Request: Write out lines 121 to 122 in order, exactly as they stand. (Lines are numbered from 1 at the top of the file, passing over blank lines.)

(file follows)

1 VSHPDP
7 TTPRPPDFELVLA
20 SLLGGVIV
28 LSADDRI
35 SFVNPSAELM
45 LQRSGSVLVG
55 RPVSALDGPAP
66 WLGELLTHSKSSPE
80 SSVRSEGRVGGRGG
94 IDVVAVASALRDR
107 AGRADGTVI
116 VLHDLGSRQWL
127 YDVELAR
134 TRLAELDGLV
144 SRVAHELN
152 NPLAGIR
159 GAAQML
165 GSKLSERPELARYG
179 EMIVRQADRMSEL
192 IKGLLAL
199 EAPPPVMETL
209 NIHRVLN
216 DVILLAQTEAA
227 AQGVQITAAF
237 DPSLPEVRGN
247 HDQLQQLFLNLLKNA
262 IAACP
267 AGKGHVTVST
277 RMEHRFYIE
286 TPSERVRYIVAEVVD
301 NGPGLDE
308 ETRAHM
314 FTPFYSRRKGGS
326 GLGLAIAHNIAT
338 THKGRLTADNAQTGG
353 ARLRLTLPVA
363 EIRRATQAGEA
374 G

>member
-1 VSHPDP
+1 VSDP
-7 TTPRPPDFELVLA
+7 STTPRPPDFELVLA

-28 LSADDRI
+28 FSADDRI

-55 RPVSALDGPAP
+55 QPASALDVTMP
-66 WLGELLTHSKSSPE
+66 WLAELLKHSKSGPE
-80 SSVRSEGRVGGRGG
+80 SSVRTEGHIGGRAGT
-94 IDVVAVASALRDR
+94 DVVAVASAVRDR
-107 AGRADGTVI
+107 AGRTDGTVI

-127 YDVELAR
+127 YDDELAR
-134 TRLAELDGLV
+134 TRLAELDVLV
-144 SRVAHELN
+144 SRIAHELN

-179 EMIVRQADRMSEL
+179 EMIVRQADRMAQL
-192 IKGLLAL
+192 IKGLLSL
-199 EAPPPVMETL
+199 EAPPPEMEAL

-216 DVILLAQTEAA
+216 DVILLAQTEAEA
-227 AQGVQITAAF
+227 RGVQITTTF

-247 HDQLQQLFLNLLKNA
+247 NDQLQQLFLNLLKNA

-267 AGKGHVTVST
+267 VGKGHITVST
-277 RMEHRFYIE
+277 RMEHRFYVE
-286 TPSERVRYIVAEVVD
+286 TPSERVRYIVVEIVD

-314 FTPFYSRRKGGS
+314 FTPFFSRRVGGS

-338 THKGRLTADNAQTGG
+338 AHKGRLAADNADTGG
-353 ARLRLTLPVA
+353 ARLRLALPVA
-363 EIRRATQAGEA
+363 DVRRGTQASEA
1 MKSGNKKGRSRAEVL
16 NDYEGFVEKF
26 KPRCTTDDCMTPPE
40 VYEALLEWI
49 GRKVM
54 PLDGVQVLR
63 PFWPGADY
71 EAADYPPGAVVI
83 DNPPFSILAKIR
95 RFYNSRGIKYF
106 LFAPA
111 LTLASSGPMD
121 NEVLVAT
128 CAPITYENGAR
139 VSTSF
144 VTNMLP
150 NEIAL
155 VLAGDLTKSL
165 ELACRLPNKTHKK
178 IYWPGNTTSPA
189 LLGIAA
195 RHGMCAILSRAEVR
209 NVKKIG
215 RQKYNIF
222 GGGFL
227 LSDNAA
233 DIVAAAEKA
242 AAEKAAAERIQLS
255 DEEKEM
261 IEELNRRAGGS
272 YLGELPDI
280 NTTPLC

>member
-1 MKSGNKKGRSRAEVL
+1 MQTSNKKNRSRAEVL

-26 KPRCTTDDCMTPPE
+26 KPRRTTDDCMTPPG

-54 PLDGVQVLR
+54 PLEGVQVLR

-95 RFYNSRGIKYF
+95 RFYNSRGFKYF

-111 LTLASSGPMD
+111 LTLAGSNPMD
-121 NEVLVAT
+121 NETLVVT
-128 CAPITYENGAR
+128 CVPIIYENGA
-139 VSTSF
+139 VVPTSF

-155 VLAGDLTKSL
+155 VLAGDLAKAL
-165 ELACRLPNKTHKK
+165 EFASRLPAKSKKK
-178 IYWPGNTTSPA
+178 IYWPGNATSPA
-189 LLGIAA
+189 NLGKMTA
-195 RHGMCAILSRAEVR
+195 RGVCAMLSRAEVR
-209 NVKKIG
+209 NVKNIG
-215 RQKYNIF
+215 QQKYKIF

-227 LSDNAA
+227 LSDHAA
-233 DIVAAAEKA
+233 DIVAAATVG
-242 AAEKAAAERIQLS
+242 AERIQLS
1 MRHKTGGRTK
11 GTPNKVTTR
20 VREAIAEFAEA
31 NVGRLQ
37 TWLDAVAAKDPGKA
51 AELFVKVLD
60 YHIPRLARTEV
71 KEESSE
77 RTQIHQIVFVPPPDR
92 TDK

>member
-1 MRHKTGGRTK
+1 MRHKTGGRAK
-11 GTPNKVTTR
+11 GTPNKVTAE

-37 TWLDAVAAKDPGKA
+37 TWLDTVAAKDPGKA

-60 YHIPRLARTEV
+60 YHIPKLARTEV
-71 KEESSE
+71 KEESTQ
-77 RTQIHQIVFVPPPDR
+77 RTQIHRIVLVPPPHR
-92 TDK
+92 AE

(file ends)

-1 MKSGNKKGRSRAEVL
+1 MQTSNKKNRSRAEVL